There’s a perception out there that after the holidays conclude, with the idea of fresh starts and new beginnings in the air, that there’s a rush of unhappy couples to family law offices to initiate divorces. In fact, the perception is that January is “Divorce Month,” and that more divorces are filed at this time of year than any other.

The New York Times recently deflated this myth while, in a way, giving some credence to the idea that people might be more divorce-minded once a new year is officially underway.

The article explores the idea that January is the most frequent month for divorce, and actually floated the idea that more filings happen in March and August than at other times of the year.

It did, however, note the following:

A Google Trends search for “divorce” last year returned that it was, ever so slightly, most popular from Jan. 6 through Jan. 12. The term also appeared to be trending upward from the last week of December through this week. But over the past five years, the search term peaked at various times including March 2018, January 2017 and September 2016.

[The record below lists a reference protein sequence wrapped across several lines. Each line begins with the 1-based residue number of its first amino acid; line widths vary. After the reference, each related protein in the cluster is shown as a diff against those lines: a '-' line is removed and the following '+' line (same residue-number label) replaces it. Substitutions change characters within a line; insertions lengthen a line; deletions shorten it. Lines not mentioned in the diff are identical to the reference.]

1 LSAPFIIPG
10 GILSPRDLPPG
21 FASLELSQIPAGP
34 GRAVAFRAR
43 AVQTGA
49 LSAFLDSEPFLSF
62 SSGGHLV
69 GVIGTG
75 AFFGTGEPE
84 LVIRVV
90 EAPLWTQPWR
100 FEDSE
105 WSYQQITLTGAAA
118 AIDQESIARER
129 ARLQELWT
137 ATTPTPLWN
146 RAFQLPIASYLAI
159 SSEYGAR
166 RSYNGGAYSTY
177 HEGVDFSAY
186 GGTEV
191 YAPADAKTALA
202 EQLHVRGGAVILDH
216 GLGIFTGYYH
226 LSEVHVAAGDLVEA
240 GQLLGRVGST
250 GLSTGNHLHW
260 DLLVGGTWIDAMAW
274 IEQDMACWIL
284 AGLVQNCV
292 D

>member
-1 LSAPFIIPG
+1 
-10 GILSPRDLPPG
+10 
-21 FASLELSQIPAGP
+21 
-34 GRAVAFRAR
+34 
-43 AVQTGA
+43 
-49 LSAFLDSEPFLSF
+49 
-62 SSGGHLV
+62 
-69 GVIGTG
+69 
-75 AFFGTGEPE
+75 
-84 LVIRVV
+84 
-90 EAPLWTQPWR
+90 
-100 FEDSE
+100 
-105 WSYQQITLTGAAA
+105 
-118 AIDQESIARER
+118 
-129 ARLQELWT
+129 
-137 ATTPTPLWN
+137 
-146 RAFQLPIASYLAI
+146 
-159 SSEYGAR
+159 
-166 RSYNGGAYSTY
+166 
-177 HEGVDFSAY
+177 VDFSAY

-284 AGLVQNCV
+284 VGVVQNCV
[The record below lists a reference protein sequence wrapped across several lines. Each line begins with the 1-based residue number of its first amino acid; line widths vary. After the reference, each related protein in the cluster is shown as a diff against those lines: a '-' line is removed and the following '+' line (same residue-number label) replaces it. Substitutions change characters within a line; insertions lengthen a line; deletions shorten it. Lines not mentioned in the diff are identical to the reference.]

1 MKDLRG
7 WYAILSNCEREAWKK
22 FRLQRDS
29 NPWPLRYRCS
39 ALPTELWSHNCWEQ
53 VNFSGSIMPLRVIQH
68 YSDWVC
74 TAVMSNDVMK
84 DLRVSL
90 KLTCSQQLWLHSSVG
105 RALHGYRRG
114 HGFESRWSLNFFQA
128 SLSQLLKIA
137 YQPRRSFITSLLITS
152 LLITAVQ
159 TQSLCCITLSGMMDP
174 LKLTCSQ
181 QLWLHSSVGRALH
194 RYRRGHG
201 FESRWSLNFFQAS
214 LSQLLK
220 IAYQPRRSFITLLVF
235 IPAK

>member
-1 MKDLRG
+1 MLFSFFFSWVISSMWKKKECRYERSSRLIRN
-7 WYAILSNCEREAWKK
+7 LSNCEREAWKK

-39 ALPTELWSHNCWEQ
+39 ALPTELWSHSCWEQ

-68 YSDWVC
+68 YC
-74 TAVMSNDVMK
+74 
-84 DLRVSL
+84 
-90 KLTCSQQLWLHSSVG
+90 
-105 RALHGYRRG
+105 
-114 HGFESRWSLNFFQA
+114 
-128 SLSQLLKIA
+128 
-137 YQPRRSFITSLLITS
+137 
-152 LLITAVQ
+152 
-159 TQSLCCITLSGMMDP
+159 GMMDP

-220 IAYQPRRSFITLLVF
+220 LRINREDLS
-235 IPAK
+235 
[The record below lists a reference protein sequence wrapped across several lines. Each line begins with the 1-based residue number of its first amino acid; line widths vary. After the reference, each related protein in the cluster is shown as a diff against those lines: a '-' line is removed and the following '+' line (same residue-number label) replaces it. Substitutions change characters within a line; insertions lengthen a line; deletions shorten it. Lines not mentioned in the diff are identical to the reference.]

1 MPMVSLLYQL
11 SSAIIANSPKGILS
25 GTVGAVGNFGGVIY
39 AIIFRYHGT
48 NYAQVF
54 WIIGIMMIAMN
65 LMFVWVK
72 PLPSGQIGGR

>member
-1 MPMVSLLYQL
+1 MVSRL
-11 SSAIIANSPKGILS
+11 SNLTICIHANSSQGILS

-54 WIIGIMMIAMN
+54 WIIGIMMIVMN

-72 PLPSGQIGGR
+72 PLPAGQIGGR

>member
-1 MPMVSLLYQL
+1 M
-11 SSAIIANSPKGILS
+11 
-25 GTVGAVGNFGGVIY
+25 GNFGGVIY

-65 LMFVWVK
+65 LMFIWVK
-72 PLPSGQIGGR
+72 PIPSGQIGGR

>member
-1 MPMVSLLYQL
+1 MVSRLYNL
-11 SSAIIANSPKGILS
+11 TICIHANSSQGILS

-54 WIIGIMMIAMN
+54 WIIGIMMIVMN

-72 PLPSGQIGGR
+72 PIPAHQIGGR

It also noted that while Thanksgiving to New Year’s tends to be slower for divorce lawyers, activity picks back up in January. Indeed, some of that might be attributed to the sentiment, as National Association of Divorce Professionals chief executive Vicky Townsend put it, that “the holidays are over, and I’m not going into this year as miserable as I was last year.”

We see that from the calls we get right after the new year starts that this is the case. A number of the calls we get indicate that events during the holiday season actually function as a “last straw” to move people to want to divorce.

The reason for March rather than January as a busy month for filing could have to do with what’s required for filing. As those who get divorced come to know, it’s a legal agreement that seeks to distribute a couple’s assets and debts, and therefore requires significant financial paperwork even when couples agree to how to split those. It’s not unreasonable at all to take six to eight weeks to decide on the right lawyer and get financial documents together to be ready to proceed when the petition is filed.

The most important thing to remember in divorce is that there’s no one-size-fits-all solution. There’s not an especially good or bad time of the year to file, there’s no guarantee that both parties will want to move toward divorce at the same pace, and there’s no set timetable for how long a divorce will take (though in Texas, a divorce petition must be on file at least 60 days before the divorce can be granted).

If you think you’re ready to divorce, the Law Office of Lisa A. Vance, P.C. can help you determine which approach might be best in your case, as well as which of our lawyers might be best suited to work with you throughout the divorce process. Whether you make the decision in January or another time of the year, having a family law firm that can handle litigation, mediation, and collaborative law gives you more choices on the directions you’d like to go.